The truck was going “real fast,” Willie Reed testified, as it came down the main road near Drew, Miss., on an August morning.
A green and white 1955 Chevrolet — that year’s model — it passed Mr. Reed as he was walking to the store, turned into a nearby plantation and parked in front of a barn.
In the cab, Mr. Reed said, were four white men. In the rear were three black men, plus a fourth — a black youth hunkered down in the very back of the truck.
Soon afterward, Mr. Reed said, he heard “somebody hollering” and “some licks like somebody was whipping somebody” coming from the barn.
The youth in the truck was named Emmett Till, and he would not be seen alive again.
The next month, the 18-year-old Mr. Reed, after braving intimidation from one of the suspects and walking through the thicket of Klansmen massed outside the courthouse, testified in open court to what he had seen and heard.
The son of a family of black sharecroppers, Mr. Reed was spirited out of Mississippi immediately after the trial. He changed his name to Willie Louis and lived discreetly in Chicago, where he worked as a hospital orderly.
Mr. Louis, one of the last living witnesses for the prosecution in the Till case, died on July 18 in Oak Lawn, Ill., a Chicago suburb. He was 76.
Till, had he lived, would have been 72 this Thursday.
The murder of Till, a 14-year-old Chicagoan visiting family in Mississippi, and the ensuing trial are watershed moments in the civil rights movement, galvanizing public attention on the deep perils of being black in the Jim Crow South.
Though the two white men tried for the murder were acquitted, the testimony of Mr. Reed was considered so powerful that it made him a hero of the movement — albeit a quiet, accidental and long unsung one, who spoke of the case only rarely and with obvious pain.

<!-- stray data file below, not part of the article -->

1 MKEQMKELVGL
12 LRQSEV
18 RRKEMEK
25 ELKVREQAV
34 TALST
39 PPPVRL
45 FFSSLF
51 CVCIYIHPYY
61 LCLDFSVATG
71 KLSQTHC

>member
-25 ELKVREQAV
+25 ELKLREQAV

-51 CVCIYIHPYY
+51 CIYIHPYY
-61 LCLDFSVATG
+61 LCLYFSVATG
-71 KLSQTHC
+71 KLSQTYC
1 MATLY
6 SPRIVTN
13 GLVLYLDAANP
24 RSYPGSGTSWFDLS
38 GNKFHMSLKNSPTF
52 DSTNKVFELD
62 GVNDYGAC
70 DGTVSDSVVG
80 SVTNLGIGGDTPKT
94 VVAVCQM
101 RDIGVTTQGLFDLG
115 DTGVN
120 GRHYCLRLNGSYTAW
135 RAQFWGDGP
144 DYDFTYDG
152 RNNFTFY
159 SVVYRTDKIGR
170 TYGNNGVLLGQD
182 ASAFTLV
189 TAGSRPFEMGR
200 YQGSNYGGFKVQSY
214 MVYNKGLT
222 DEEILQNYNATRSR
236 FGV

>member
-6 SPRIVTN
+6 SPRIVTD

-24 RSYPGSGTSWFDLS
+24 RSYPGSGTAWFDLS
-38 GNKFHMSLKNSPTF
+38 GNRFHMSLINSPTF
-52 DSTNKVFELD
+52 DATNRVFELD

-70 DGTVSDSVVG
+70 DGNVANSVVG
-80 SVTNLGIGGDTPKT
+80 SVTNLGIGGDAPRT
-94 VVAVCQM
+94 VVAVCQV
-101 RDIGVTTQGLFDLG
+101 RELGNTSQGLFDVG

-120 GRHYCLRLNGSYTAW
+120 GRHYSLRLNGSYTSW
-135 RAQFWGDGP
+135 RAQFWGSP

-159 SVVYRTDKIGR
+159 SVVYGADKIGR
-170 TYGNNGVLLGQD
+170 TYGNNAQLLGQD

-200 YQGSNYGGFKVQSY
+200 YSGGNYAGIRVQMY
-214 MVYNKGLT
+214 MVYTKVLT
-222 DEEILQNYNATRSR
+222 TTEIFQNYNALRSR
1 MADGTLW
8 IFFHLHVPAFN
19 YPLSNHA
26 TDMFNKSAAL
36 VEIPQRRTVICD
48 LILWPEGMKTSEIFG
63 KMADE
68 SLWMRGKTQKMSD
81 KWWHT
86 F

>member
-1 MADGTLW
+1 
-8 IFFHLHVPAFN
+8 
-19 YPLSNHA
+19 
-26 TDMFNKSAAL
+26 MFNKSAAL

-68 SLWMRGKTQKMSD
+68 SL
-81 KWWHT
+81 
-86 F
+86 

“Willie Reed stood up, and with incredible bravery pointed out the people who had taken and murdered Emmett Till,” the filmmaker Stanley Nelson, who interviewed Mr. Louis for his 2003 PBS documentary, “The Murder of Emmett Till,” said Wednesday. “He was from Mississippi, and somewhere in his heart of hearts he had to know that these people would not be convicted. But he did what he had to do.”
For decades, Mr. Louis told no one of his involvement in the case. Even his wife, Juliet, whom he married in 1976, did not learn of it until eight years later, when a relative told her.
He began speaking about it publicly only in recent years, with the release of Mr. Nelson’s film and another documentary, “The Untold Story of Emmett Louis Till” (2005), directed by Keith Beauchamp.
“I couldn’t have walked away from that,” Mr. Louis told the CBS News program “60 Minutes” in 2004, speaking of his decision to testify. “Emmett was 14, probably had never been to Mississippi in his life, and he come to visit his grandfather and they killed him. I mean, that’s not right.”
Mr. Louis was born in Greenwood, Miss., in 1937 and as a youth lived with his grandfather in Drew. He worked in the fields picking cotton and received little formal education: though he was 18 at the time of the trial, he was only in the ninth grade.
On Aug. 21, 1955, Emmett Till arrived in Money, Miss., about 30 miles from Drew, to stay at the home of a great-uncle, Moses Wright. On Aug. 24, Till visited Bryant’s Grocery and Meat Market, a store in Money owned by a white couple, Roy and Carolyn Bryant.
Inside the store, Mrs. Bryant later testified, Till grabbed her hand and made a sexual suggestion. Leaving the store, according to some accounts, he let out a wolf whistle.
Early in the morning on Aug. 28, Mr. Bryant and his half-brother J. W. Milam abducted Till from his uncle’s home. His body, brutally beaten, shot in the head and weighed down with a cotton-gin fan laced round his neck with barbed wire, was found in the Tallahatchie River three days later.